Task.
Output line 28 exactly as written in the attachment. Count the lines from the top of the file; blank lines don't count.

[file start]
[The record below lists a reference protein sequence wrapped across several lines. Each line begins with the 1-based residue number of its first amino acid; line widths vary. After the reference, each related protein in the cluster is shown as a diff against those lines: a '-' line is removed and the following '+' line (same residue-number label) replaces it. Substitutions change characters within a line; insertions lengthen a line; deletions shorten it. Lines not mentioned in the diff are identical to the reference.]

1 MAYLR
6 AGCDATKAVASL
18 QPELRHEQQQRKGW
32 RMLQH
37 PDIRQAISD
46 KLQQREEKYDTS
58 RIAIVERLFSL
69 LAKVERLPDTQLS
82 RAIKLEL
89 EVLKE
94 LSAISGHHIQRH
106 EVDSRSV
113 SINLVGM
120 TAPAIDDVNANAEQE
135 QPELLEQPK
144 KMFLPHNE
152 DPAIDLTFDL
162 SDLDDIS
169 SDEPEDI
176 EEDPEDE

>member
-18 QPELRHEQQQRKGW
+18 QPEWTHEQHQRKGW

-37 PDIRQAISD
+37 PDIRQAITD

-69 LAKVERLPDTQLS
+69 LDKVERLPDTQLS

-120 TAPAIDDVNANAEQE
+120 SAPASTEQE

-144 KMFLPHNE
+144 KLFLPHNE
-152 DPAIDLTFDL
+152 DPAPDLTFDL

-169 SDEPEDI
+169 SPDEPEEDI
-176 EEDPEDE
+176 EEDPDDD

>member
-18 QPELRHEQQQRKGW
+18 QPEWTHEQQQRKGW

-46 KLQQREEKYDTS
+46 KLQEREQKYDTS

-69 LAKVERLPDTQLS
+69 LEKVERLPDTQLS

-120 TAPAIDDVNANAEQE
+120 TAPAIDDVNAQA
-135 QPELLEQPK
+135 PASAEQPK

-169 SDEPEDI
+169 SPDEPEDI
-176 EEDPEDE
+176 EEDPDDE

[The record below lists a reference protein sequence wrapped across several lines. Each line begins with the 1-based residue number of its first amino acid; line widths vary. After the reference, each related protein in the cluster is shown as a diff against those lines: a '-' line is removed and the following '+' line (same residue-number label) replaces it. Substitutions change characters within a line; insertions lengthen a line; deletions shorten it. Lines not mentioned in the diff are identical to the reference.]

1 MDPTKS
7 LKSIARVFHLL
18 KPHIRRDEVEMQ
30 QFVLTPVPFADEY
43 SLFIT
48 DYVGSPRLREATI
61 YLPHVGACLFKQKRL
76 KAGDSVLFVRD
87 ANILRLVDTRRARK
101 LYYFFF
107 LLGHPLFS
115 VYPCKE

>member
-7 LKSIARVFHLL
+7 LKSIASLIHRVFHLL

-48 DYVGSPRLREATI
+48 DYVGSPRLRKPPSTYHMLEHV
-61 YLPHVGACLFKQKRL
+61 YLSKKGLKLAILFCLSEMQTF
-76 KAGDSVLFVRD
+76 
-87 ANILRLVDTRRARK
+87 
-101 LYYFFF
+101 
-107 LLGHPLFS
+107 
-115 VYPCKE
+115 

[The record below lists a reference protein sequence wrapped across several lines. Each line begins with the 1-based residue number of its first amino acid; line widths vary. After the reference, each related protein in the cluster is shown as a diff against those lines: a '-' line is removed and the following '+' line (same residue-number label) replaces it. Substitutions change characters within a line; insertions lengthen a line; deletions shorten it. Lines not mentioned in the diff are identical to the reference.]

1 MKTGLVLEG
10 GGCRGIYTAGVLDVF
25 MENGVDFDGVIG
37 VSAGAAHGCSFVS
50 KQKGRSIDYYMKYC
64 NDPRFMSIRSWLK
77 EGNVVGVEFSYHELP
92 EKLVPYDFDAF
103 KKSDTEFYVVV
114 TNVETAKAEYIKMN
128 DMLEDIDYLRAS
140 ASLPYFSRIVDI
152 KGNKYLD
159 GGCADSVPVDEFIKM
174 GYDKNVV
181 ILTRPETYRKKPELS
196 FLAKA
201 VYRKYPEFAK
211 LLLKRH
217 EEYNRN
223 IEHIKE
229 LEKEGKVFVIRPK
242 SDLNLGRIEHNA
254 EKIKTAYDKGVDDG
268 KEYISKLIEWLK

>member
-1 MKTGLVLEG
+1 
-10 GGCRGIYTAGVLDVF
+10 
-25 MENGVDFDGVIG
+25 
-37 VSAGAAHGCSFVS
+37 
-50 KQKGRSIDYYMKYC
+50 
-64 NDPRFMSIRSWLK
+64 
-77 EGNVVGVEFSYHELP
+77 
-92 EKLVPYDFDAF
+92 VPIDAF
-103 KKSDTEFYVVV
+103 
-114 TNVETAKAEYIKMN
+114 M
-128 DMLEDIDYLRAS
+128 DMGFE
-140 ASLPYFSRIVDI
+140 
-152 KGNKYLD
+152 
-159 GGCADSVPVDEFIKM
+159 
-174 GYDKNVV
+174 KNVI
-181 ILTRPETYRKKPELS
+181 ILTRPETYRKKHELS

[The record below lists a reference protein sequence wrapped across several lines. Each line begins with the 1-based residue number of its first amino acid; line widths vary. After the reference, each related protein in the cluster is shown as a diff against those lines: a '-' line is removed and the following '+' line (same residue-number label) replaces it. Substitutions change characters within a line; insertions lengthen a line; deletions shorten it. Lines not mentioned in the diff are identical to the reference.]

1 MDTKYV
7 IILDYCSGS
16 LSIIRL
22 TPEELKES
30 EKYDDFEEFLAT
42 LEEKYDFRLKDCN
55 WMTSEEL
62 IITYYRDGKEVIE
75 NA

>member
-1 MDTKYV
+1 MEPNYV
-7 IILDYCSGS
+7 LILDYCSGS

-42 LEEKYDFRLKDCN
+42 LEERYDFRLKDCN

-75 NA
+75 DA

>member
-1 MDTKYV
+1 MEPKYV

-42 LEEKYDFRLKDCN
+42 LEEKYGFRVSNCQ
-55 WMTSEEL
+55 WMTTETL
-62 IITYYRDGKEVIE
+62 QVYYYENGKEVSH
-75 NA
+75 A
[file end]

+69 LDKVERLPDTQLS